Local courts see little effect from insurance law change

Published 5:00 am Monday, April 9, 2001

After more than three months into a new law that will eventuallybring more funding to courts across the state, little change hasbeen noticed in local court rooms.

“It really has not affected us yet. We’ve only had a fewtickets,” said Lincoln County Justice Court Clerk Jan Oster aboutthe compulsory insurance law.

The new law, which went into effect Jan. 1, applies to allMississippi motor vehicle operators and owners. It requires thatall motor vehicles operated in the state have liability insurancecoverage with a minimum coverage of $10,000 per person peraccident, $20,000 per person for bodily injury and $5,000 peraccident for property damage.

Subscribe to our free email newsletter

Get the latest news sent to your inbox

Under the law, drivers are required to keep proof of insurancein their vehicle. Authorities may not stop a vehicle for the solepurpose of verifying insurance, but officers are required to checkfor insurance during traffic stops and accident investigations.

Brookhaven police officers have already issued citations toaround 50 drivers for failure to show proof of insurance.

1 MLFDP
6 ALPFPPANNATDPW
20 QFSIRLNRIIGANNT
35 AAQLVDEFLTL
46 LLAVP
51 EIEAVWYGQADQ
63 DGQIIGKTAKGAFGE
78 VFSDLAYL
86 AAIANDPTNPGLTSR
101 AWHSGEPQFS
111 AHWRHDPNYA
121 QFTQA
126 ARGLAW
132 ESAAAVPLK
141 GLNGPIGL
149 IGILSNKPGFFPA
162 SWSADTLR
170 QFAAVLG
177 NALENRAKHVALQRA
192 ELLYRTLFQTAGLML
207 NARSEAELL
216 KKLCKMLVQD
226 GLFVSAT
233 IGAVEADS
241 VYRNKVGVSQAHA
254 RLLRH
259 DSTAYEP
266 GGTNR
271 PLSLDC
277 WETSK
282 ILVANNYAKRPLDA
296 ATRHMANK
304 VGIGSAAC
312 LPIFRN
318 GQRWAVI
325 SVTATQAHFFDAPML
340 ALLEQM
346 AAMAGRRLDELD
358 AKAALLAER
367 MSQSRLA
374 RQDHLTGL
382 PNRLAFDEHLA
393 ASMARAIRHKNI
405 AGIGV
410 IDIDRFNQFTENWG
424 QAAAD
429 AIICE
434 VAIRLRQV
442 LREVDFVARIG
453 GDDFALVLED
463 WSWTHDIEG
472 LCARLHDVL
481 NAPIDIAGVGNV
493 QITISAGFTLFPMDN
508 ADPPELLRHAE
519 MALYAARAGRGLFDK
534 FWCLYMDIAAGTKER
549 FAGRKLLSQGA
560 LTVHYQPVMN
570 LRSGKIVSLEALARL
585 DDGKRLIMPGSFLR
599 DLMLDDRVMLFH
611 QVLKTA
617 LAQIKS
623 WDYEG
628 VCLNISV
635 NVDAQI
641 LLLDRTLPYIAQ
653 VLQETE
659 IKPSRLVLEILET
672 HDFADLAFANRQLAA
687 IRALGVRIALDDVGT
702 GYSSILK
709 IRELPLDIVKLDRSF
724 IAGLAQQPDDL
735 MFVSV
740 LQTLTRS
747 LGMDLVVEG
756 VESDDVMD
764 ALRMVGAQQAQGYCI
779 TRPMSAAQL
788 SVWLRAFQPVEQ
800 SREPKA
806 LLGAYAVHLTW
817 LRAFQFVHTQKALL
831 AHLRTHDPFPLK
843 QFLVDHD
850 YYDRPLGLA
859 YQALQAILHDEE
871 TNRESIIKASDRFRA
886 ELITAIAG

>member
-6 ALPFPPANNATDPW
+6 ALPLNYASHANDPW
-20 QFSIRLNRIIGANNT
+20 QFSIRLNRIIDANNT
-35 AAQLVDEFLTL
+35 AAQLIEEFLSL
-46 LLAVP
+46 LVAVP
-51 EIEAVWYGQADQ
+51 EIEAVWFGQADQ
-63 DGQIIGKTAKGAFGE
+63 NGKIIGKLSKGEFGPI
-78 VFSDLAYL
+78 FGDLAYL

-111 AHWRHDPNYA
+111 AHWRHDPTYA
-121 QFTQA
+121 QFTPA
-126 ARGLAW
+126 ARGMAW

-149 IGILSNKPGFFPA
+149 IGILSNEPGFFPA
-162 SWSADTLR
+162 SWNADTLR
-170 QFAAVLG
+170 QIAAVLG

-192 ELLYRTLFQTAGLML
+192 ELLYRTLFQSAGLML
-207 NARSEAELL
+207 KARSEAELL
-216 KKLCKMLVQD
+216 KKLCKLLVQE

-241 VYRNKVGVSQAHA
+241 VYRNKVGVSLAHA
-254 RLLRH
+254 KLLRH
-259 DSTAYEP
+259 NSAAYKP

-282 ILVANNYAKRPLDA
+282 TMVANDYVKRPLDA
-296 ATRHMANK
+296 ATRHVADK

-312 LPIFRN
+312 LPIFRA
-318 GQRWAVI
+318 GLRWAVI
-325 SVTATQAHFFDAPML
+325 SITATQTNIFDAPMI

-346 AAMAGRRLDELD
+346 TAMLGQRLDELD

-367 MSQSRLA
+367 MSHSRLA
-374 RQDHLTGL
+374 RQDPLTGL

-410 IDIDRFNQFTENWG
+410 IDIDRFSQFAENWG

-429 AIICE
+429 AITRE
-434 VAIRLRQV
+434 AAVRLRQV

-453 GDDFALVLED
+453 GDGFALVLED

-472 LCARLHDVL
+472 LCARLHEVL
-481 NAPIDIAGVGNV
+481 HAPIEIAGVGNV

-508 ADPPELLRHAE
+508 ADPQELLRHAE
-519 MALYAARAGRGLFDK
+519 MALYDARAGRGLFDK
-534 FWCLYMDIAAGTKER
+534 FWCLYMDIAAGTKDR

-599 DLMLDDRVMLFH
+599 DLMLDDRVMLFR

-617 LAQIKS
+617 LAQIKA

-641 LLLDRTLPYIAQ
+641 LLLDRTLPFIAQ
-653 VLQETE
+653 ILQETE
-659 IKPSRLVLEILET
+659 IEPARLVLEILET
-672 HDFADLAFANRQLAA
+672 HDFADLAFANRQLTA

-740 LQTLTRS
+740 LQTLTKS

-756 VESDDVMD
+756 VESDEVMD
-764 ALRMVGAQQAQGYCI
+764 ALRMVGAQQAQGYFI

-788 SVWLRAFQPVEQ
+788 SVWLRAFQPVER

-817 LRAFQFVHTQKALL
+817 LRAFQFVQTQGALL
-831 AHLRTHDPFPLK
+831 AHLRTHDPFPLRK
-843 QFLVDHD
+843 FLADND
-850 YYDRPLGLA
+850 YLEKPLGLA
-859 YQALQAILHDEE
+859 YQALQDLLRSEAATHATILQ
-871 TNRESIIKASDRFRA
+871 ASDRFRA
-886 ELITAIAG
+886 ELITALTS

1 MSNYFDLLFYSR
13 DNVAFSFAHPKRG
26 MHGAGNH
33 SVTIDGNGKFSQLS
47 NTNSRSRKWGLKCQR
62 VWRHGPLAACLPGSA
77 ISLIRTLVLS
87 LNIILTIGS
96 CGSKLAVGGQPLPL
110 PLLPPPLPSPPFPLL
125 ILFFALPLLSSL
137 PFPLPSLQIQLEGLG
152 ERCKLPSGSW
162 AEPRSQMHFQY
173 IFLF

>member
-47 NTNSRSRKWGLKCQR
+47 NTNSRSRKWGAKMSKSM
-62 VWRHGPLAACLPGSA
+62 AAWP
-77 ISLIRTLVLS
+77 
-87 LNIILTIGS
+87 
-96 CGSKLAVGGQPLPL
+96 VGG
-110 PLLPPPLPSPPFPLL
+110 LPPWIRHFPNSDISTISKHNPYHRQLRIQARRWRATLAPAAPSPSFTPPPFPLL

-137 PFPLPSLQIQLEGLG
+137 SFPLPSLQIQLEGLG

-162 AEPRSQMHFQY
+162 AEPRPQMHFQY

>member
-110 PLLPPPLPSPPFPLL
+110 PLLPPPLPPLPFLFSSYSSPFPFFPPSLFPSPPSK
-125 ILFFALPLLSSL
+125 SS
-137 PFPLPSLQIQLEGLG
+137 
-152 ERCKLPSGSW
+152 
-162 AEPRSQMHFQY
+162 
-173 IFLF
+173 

Failure of the owner or operator of the vehicle to show proof ofinsurance is a misdemeanor punishable upon conviction by a $1,000fine and suspension of driving privileges for one year

Motorists have a chance to reduce the fine to $100 if they areable to show proof of insurance by their court date.

“I think only one person had to pay the full amount because hecouldn’t get insurance,” said Municipal Court Deputy Clerk PhyllisWatkins.

During the first six months of the new law, motorists have beengiven a break by most law enforcement officers while everyoneconforms to the mandatory insurance requirement.

“It’s sort of like an adjustment period right now,” said Oster,who oversees Mississippi Highway Patrol and Lincoln CountySheriff’s Department citations going through in justice court.